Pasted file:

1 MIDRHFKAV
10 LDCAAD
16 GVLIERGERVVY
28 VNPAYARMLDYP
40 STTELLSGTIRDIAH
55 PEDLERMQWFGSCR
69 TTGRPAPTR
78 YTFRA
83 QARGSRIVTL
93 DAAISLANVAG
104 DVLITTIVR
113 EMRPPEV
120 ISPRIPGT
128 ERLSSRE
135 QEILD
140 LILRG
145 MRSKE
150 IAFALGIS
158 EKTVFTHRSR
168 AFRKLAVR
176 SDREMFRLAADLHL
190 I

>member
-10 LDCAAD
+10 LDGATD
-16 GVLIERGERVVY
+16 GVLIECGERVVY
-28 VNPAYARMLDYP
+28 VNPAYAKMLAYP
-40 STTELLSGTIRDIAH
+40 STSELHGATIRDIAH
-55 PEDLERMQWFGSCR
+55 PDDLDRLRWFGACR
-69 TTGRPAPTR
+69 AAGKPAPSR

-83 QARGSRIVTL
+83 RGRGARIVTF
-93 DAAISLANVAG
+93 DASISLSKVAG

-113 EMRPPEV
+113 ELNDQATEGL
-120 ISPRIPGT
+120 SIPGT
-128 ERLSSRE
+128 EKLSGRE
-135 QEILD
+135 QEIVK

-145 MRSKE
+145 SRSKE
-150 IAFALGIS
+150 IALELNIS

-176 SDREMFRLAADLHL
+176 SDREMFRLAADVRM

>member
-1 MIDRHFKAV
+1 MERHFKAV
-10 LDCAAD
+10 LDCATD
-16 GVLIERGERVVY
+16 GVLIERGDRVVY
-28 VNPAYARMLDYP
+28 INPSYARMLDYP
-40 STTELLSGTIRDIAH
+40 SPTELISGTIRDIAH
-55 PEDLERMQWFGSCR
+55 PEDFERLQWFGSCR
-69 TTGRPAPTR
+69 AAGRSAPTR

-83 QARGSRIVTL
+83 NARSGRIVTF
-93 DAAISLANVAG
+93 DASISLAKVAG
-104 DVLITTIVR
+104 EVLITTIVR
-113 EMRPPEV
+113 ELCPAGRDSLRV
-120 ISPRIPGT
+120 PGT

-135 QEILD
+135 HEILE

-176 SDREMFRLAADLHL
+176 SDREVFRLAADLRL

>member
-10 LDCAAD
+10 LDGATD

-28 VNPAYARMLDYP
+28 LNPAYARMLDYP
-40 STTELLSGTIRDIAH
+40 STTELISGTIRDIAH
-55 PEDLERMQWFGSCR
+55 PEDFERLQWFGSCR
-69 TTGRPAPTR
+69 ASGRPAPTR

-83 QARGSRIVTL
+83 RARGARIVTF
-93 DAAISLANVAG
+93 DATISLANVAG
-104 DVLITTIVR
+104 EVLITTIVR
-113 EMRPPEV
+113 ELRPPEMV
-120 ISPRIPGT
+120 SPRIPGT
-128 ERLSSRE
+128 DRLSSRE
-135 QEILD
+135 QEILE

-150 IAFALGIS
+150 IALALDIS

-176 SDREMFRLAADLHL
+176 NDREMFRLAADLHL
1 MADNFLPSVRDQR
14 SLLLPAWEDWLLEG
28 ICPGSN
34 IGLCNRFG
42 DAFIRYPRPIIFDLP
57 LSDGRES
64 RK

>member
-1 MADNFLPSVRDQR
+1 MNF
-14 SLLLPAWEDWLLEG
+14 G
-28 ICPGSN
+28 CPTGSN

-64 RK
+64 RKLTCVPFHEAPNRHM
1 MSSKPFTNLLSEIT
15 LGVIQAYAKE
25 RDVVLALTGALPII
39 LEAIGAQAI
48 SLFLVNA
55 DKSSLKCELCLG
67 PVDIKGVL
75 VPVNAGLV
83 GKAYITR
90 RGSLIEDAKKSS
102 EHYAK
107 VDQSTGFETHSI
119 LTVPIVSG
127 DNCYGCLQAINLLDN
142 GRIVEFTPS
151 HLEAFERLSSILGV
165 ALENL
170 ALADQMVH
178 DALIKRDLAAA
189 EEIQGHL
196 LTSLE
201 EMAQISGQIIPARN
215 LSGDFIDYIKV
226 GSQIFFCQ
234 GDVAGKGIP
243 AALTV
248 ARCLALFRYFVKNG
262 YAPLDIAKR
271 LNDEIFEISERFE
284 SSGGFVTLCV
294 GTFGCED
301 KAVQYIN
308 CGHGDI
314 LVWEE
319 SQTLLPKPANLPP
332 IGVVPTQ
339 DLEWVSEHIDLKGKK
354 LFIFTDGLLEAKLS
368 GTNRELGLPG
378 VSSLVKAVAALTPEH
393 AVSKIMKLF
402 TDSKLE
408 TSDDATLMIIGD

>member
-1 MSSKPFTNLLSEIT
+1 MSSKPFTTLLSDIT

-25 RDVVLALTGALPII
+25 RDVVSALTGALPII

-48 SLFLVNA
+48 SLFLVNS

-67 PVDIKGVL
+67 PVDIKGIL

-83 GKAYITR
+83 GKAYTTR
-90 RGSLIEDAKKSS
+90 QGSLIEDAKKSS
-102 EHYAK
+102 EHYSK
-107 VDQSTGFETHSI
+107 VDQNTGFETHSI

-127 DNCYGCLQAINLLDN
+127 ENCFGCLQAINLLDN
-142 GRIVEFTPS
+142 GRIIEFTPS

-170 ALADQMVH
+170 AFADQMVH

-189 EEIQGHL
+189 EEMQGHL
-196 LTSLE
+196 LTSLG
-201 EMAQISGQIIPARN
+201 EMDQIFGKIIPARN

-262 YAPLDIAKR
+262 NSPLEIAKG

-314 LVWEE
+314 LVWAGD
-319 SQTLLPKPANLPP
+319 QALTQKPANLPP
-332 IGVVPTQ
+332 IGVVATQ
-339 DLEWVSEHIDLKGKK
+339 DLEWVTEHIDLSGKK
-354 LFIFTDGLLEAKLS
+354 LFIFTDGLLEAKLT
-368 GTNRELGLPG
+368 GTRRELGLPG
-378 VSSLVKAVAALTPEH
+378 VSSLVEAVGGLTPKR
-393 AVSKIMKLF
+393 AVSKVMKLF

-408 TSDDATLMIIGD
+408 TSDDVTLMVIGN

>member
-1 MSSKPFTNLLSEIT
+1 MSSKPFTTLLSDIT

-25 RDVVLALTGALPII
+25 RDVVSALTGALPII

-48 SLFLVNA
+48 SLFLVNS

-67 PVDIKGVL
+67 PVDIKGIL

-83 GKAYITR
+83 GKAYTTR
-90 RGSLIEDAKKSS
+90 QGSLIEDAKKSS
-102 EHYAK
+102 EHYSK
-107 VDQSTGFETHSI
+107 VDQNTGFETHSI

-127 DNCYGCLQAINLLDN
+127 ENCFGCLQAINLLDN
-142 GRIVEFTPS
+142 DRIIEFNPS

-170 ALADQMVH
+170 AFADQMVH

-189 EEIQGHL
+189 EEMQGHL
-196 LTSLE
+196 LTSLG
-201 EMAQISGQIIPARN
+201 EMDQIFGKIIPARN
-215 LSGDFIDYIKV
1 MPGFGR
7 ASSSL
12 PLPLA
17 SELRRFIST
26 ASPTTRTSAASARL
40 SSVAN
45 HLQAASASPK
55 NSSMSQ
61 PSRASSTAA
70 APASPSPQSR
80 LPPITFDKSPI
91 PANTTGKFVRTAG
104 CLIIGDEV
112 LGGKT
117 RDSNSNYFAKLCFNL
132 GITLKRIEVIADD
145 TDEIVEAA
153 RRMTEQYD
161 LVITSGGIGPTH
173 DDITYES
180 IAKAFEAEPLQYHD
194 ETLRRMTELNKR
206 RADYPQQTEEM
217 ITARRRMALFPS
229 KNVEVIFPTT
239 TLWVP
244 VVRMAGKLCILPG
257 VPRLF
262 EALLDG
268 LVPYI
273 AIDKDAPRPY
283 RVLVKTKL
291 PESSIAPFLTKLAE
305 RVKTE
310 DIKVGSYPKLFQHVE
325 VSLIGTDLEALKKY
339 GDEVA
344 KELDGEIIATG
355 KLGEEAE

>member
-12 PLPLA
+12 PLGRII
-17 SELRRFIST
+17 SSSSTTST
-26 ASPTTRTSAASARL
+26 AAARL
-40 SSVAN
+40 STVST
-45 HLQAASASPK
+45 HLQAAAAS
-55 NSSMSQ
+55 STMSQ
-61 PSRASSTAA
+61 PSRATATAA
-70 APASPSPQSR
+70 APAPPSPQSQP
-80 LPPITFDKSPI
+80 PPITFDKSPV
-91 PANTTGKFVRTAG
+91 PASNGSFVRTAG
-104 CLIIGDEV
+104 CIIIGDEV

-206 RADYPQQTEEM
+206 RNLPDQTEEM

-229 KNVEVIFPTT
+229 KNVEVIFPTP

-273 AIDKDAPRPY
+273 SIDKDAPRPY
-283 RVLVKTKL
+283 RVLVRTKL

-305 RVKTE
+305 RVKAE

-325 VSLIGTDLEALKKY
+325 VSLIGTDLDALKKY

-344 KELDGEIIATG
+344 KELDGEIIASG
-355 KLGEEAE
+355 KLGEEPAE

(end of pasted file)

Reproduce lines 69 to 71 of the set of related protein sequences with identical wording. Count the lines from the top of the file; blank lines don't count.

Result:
-83 QARGSRIVTL
+83 NARSGRIVTF
-93 DAAISLANVAG